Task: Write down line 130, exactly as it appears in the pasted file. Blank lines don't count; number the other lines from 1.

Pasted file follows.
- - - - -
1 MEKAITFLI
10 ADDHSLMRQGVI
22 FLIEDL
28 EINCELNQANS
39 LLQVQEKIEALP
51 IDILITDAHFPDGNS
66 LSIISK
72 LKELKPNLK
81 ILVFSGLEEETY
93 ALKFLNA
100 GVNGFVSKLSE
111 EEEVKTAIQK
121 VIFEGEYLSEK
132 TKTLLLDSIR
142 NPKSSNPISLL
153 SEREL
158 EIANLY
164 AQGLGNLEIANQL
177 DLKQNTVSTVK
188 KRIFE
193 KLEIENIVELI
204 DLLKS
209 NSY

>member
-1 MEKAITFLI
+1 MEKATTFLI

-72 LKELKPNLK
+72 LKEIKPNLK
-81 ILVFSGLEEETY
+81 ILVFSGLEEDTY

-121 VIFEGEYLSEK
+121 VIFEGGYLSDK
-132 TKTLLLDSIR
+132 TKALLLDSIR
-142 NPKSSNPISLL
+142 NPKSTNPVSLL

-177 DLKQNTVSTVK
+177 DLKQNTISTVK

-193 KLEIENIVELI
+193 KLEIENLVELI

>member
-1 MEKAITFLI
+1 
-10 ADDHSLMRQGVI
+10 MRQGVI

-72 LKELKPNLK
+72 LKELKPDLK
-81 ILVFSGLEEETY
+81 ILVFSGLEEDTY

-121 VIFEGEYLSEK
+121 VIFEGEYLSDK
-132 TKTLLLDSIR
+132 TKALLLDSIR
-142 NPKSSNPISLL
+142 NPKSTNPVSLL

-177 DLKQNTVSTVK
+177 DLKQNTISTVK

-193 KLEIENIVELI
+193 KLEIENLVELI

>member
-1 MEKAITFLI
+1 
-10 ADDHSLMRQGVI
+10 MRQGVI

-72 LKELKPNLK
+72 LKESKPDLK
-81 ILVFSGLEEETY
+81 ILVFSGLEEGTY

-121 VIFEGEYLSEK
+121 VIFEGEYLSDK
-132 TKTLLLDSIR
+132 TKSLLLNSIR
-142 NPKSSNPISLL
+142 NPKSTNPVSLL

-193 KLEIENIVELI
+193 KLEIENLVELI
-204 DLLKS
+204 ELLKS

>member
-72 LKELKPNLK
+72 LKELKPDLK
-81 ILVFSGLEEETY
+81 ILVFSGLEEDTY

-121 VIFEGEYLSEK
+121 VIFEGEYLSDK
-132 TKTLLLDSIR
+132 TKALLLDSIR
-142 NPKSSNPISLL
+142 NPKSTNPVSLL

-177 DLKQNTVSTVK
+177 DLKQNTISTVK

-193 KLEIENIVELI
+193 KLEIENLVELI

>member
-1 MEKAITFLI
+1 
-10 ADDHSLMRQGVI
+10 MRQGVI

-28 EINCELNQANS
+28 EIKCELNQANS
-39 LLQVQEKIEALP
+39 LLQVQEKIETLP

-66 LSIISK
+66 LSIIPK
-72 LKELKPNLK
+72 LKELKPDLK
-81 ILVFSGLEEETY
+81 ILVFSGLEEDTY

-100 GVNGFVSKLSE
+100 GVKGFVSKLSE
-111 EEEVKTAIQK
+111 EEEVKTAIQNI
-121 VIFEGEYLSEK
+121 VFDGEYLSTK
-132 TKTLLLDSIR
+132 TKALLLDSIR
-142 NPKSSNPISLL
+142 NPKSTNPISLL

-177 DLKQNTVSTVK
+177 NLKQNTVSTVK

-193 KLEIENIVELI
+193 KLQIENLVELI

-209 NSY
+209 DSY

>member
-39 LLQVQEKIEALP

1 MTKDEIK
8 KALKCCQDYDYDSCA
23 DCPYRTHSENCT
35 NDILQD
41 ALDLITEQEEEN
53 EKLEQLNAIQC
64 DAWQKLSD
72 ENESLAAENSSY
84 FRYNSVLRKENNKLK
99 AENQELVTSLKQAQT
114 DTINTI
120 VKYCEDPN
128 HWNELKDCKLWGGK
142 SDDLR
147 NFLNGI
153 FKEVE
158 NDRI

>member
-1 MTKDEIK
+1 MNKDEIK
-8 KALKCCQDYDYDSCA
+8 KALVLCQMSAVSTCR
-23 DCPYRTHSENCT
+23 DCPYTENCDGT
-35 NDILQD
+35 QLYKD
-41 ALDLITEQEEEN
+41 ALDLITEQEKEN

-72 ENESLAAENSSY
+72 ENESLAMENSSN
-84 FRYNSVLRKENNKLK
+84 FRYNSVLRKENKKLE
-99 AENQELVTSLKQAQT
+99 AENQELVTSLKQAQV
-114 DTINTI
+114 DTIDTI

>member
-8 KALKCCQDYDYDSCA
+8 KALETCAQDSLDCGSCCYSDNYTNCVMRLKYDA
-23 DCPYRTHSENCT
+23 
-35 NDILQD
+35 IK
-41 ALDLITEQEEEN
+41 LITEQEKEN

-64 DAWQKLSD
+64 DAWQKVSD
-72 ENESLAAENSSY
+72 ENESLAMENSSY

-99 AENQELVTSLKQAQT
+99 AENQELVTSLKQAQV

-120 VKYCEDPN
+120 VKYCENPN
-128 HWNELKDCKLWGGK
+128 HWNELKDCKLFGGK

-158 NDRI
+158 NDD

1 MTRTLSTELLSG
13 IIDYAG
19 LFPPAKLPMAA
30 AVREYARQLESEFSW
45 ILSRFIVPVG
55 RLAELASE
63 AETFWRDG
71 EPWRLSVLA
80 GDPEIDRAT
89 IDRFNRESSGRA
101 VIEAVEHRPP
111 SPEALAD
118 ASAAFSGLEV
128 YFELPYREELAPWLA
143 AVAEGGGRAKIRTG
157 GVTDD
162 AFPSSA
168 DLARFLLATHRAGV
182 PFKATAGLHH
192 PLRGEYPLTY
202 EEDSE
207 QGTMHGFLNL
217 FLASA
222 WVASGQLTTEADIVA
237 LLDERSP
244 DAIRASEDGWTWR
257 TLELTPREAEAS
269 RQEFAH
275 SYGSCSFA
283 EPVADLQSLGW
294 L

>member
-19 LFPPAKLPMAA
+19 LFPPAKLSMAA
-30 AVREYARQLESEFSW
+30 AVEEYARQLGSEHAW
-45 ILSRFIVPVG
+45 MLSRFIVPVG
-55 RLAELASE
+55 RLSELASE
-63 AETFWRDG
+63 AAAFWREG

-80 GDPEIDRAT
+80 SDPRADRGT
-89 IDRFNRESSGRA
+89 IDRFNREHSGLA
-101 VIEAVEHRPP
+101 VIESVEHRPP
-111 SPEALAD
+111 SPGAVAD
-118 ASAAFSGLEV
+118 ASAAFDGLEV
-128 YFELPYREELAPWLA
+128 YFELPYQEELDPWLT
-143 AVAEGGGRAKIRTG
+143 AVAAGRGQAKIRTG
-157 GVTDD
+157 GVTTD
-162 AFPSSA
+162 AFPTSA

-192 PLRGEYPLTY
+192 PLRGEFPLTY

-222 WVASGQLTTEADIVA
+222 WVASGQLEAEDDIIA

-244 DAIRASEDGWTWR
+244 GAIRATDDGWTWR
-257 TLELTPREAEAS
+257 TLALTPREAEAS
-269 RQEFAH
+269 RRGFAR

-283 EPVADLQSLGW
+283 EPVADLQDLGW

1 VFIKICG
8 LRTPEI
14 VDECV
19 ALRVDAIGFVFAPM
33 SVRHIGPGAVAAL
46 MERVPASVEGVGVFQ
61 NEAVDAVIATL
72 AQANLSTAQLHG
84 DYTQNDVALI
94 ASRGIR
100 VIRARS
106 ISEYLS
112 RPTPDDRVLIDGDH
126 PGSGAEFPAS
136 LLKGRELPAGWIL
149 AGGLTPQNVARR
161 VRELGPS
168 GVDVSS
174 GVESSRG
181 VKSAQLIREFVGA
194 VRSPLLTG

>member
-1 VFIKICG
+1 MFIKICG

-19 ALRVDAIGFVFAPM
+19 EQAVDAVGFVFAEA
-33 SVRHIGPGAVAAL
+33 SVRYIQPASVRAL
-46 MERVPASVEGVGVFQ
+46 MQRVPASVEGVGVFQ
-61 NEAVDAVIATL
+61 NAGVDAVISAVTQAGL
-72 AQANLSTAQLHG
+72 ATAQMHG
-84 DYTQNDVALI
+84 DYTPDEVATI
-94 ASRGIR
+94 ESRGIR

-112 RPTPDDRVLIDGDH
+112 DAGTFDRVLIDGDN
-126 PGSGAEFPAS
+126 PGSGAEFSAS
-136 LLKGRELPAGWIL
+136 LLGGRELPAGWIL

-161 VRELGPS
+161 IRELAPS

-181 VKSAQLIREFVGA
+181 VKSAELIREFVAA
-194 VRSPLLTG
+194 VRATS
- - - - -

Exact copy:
35 NDILQD